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I have grown small 10 x 10 gardens in town that I cultivated with a shovel and rake. The soil was good, and watering in that city was fairly cheap. It worked out well. Some vegetables are pretty expensive even in season. For canning, there is now way I could grow enough tomatoes. I put up about 6 gallons of tomato sauce this summer, and just bought fresh, local, vine ripened tomatoes from a farmer who grows them for a living. I'm ready to start 4 gallons of sauerkraut, and the cabbage will also come from that farm, for 25 cents a pound. OTOH, the herb garden is a gourmet's delight. I wouldn't live without it.
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Old 11-01-2014, 03:11 PM
 
587 posts, read 648,069 times
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It's hard to say.

Every year I tackle one or two 'big' garden projects to improve my yields. What I spend on these projects probably wipes out my savings, but I am getting more food out of my yard (.11 acre city lot) each year. I also can and preserve. Foraging has been fun.

It would be more cost effective for me to take the time I spend growing/preserving, work extra hours, and just buy food. It's incredibly time consuming to grow your own. On the other hand, I like doing it and I love the quality.
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Old 11-01-2014, 03:21 PM
gg
 
Location: Pittsburgh
16,936 posts, read 17,180,377 times
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I would say my asparagus patch is a winner in terms of money saved. My tomatoes/basil and some other stuff not so much. Grocery prices aren't that high at my local Trader Joes, so it is sort of hard to beat those prices. I might get rid of my garden next year. Kind of sad about it, but I have other interests. Not the asparagus though. That is like a nice weed that comes up every year. My patch is great now after 4 years. HUGE!
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Old 11-01-2014, 06:49 PM
 
758 posts, read 581,996 times
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Talking Well That Depends:

I think it does not matter if it helps save money or not. I think everybody should help garden and that way there will always be enough food around. I always wondered what they did back in the olden days. I watched this cartoon called Jane & The Dragon and there was this village where all these kids are training for jobs. But it was weird because it appeared that those kids had a lot of work to do. It seemed like a large village yet they had one kid doing all the metal work, and they had another kid cooking, and there was this other kid gardening. I assume they gardened for the ENTIRE village?! I kept thinking "what if they ran out of food?" or "what if ants ate all their food?" Perhaps they sold some of the metal they made and traded it for food from another village. That bizarre inspiration helped me to keep gardening.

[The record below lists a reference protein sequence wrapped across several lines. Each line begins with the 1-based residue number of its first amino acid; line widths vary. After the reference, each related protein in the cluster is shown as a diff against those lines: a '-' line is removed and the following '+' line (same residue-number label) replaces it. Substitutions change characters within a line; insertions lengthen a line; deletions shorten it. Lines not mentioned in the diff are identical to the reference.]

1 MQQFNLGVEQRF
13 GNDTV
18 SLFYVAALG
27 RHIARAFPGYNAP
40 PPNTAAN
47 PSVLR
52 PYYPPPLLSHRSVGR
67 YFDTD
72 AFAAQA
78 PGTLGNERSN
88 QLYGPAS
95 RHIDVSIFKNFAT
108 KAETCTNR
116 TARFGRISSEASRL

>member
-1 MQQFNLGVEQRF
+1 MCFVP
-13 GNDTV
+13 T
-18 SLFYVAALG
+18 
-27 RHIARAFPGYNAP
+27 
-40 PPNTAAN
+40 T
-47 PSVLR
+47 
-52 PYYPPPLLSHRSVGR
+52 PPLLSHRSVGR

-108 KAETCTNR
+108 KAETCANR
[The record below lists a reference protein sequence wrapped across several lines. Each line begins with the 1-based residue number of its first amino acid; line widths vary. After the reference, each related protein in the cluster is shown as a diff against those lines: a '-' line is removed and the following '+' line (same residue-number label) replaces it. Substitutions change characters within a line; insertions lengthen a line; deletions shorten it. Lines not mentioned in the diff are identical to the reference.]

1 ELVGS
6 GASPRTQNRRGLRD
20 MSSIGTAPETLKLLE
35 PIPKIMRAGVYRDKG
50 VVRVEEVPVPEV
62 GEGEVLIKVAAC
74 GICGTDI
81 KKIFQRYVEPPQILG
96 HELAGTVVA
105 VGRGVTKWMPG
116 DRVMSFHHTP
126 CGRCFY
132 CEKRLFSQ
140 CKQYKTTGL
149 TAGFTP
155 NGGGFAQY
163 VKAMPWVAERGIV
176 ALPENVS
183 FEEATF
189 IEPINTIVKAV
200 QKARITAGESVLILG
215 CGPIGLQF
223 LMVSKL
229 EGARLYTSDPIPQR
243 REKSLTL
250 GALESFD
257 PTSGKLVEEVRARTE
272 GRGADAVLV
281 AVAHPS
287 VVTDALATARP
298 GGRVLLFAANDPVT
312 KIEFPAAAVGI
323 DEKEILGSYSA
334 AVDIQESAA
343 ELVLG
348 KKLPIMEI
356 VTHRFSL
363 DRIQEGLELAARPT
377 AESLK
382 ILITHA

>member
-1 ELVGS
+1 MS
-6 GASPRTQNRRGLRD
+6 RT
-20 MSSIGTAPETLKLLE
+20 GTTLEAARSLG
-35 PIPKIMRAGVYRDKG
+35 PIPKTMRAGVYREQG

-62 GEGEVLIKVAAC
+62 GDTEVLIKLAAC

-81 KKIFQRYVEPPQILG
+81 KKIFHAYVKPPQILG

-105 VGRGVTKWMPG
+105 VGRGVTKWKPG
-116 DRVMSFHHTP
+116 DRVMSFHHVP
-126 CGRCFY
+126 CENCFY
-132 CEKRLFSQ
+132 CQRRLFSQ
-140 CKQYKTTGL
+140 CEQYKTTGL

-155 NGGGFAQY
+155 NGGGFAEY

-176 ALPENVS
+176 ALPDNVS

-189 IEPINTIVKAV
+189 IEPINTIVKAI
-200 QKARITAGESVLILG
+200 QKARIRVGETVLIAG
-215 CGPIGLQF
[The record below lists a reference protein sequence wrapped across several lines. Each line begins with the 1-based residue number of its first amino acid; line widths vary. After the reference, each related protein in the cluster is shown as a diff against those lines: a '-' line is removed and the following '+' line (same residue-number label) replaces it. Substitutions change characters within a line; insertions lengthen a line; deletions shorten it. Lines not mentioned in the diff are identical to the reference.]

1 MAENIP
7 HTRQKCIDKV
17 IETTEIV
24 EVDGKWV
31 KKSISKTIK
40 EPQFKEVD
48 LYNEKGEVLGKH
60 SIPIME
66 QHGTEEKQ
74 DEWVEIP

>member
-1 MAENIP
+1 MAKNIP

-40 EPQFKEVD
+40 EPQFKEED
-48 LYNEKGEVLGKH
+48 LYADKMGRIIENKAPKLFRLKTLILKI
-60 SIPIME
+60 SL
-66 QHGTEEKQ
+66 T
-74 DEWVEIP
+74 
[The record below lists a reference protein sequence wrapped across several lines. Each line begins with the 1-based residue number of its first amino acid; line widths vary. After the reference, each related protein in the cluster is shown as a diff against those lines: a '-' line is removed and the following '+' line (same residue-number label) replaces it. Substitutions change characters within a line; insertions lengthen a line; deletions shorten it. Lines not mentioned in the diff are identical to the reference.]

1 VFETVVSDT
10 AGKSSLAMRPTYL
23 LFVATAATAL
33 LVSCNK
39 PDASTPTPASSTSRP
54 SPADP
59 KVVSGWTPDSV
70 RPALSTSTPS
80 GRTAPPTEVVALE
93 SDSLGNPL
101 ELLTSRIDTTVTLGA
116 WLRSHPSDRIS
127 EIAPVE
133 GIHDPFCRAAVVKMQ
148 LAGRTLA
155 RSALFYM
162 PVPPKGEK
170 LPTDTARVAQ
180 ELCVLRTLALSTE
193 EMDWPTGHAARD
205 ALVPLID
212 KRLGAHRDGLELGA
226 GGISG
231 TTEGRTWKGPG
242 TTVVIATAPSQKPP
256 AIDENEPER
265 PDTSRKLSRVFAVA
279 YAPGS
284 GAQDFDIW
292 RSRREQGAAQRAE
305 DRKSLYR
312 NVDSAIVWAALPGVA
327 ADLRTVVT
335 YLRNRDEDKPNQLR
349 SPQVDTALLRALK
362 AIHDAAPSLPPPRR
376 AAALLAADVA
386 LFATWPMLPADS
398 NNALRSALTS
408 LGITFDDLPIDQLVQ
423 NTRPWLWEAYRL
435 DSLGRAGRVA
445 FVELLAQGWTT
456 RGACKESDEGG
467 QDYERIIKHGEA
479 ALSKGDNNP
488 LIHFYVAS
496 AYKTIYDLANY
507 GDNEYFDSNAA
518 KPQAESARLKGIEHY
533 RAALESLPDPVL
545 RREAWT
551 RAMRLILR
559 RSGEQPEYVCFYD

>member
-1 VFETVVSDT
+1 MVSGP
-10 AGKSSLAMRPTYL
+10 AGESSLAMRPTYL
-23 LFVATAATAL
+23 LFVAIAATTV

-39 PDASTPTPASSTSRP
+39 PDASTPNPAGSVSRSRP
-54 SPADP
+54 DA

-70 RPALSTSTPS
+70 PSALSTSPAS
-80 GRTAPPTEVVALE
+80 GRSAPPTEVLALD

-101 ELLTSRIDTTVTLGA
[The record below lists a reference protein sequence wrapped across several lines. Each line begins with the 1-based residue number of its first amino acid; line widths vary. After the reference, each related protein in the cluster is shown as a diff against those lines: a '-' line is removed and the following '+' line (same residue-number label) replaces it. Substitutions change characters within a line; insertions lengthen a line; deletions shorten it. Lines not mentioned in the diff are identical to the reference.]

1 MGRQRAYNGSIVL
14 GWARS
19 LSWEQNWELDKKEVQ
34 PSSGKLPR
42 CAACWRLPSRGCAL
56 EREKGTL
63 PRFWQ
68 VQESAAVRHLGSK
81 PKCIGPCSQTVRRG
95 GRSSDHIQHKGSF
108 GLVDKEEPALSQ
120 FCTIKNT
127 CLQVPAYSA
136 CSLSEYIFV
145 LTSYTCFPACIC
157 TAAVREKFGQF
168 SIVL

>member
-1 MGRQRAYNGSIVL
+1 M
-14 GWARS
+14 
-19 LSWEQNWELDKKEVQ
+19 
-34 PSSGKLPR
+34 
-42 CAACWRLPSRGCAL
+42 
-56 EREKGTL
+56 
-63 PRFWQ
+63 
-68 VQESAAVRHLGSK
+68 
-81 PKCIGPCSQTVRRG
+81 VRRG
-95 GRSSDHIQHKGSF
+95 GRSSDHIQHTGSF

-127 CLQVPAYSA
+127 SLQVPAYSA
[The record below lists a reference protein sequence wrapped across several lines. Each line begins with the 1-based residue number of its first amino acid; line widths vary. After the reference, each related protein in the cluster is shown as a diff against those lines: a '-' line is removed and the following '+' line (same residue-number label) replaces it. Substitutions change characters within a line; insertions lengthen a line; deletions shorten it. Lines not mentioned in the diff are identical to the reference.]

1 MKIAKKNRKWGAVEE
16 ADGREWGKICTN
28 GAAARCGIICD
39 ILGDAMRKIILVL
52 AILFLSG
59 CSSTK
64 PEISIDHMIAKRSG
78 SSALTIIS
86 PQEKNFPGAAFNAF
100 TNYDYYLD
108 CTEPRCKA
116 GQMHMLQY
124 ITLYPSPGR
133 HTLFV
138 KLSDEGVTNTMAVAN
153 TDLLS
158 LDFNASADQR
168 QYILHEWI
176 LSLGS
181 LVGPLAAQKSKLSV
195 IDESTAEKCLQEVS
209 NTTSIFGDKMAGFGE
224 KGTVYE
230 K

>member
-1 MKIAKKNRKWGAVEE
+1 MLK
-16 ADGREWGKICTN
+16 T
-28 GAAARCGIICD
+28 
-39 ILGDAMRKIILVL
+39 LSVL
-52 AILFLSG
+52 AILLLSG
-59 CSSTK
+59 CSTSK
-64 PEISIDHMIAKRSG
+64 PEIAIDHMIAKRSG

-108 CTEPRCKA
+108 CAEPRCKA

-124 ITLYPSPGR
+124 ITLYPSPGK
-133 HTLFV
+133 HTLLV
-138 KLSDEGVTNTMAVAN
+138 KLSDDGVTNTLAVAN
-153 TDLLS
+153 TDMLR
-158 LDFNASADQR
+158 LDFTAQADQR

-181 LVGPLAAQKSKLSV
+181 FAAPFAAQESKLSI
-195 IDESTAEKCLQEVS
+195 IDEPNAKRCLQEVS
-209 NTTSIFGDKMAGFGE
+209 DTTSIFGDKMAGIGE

Now as far as gardening I have some tips for you: If you are worried about the high cost of water then get a bunch of buckets or even garbage cans. Hopefully you don't live in some stupid HOA. But keep these buckets and put screens on top and perhaps the mosquitoes will stay out. You can also install a cistern.

And, whenever you rinse out anything such as a cup or water bottle, dump out the old or rinsed water into a bucket and then use that to water the garden. Just don't use soapy water or bleach water.
Sometimes using a soaker hose is very effective to save water.

If you are worried about not having enough room to garden then you should get a small fence installed in the middle of your garden. You can grow lots of plants that grow on vines. This includes tomatoes. You can also build a greenhouse to make your garden even more three dimensional.

Planting gardens takes time but most of that time is waiting. I know that the food doesn't seem like it grows fast enough but I enjoy eating fresh produce instead of canned or frozen or store bought. There are too many chemicals and even hormones in food. The rewards of growing food is you get to harvest it and eat it, ... and you feel accomplished that you learned a new skill were able to grow food independently.

I don't think gardening is that expensive. I don't see how it would cost more than store bought. But I do understand if there was a drought or water shortage or if your garden got attacked by ants.
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Old 11-01-2014, 06:54 PM
 
758 posts, read 581,996 times
Reputation: 883
Lightbulb And If Possible:

Look into turning every free space of yard into garden, or greenhouses. Because I enjoy gardening but I absolutely hate mowing lawns.